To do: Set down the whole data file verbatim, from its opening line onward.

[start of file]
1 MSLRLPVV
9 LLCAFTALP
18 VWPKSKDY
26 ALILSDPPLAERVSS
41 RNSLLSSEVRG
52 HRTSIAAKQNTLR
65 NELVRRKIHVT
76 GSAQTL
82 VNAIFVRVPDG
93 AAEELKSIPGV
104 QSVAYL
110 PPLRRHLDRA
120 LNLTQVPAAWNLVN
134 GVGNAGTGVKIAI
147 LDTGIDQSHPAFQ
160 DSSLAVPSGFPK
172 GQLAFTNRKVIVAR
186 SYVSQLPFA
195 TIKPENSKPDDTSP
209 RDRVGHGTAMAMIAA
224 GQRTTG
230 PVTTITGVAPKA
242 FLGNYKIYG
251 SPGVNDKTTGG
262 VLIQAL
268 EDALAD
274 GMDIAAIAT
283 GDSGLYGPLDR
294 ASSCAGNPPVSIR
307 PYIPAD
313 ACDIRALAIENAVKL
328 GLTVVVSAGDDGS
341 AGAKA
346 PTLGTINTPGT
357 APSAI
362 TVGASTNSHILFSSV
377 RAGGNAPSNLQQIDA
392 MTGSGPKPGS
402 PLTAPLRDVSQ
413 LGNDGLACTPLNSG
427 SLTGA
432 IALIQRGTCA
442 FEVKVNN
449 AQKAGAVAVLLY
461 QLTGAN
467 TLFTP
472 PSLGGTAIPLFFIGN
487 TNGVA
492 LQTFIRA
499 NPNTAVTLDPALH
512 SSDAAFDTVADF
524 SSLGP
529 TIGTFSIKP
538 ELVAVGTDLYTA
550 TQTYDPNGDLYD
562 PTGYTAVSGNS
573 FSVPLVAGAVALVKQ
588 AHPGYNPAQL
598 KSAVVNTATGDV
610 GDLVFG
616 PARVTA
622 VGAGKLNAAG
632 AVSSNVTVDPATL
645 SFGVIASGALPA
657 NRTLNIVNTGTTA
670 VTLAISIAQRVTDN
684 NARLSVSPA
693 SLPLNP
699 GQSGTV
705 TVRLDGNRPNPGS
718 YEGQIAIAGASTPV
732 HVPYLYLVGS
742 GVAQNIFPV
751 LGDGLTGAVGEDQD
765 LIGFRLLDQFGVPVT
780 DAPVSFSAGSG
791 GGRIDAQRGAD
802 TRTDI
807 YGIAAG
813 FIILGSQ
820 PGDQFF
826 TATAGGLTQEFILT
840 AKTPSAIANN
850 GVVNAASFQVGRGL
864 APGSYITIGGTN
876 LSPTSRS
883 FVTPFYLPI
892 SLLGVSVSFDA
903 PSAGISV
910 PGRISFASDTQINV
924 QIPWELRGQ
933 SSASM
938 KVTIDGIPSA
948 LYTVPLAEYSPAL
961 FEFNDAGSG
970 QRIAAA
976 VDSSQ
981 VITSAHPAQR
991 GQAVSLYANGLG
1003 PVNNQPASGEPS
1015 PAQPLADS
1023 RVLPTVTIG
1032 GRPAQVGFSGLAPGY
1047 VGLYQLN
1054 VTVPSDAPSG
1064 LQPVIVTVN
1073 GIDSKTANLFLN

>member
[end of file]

1 MSLRLPVV
9 LLCAFTALP
18 VWPKSKDY
26 ALILSDPPLAERVSS
41 RNSLLSSEVRG
52 HRTSIAAKQNTLR
65 NELVRRKIHVT
76 GSAQTL
82 VNAIFVRVPDG
93 AAEELKSIPGV
104 QSVAYL
110 PPLRRHLDRA
120 LNLTQVPAAWNLVN
134 GVGNAGTGVKIAI
147 LDTGIDQSHPAFQ
160 DSSLAVPSGFPK
172 GQLAFTNRKVIVAR
186 SYVSQLPFA
195 TIKPENSKPDDTSP
209 RDRVGHGTAMAMIAA
224 GQRTTG
230 PVTTITGVAPKA
242 FLGNYKIYG
251 SPGVNDKTTGG
262 VLIQAL
268 EDALAD
274 GMDIAAIAT
283 GDSGLYGPLDR
294 ASSCAGNPPVSIR
307 PYIPAD
313 ACDIRALAIENAVKL
328 GLTVVVSAGDDGS
341 AGAKA
346 PTLGTINTPGT
357 APSAI
362 TVGASTNSHILFSSV
377 RAGGNAPSNLQQIDA
392 MTGSGPKPGS
402 PLTAPLRDVSQ
413 LGNDGLACTPLNSG
427 SLTGA
432 IALIQRGTCA
442 FEVKVNN
449 AQKAGAVAVLLY
461 QLTGAN
467 TLFTP
472 PSLGGTAIPLFFIGN
487 TNGVA
492 LQTFIRA
499 NPNTAVTLDPALH
512 SSDAAFDTVADF
524 SSLGP
529 TIGTFSIKP
538 ELVAVGTDLYTA
550 TQTYDPNGDLYD
562 PTGYTAVSGNS
573 FSVPLVAGAVALVKQ
588 AHPGYNPAQL
598 KSAVVNTATGDV
610 GDLVFG
616 PARVTA
622 VGAGKLNAAG
632 AVSSNVTVDPATL
645 SFGVIASGALPA
657 NRTLNIVNTGTTA
670 VTLAISIAQRVTDN
684 NARLSVSPA
693 SLPLNP
699 GQSGTV
705 TVRLDGNRPNPGS
718 YEGQIAIAGASTPV
732 HVPYLYLVGS
742 GVAQNIFPV
751 LGDGLTGAVGEDQD
765 LIGFRLLDQFGVPVT
780 DAPVSFSAGSG
791 GGRIDAQRGAD
802 TRTDI
807 YGIAAG
813 FIILGSQ
820 PGDQFF
826 TATAGGLTQEFILT
840 AKTPSAIANN
850 GVVNAASFQVGRGL
864 APGSYITIGGTN
876 LSPTSRS
883 FVTPFYLPI
892 SLLGVSVSFDA
903 PSAGISV
910 PGRISFASDTQINV
924 QIPWELRGQ
933 SSASM
938 KVTIDGIPSA
948 LYTVPLAEYSPAL
961 FEFNDAGSG
970 QRIAAA
976 VDSSQ
981 VITSAHPAQR
991 GQAVSLYANGLG
1003 PVNNQPASGEPS
1015 PAQPLADS
1023 RVLPTVTIG
1032 GRPAQVGFSGLAPGY
1047 VGLYQLN
1054 VTVPSDAPSG
1064 LQPVIVTVN
1073 GIDSKTANLFLN

>member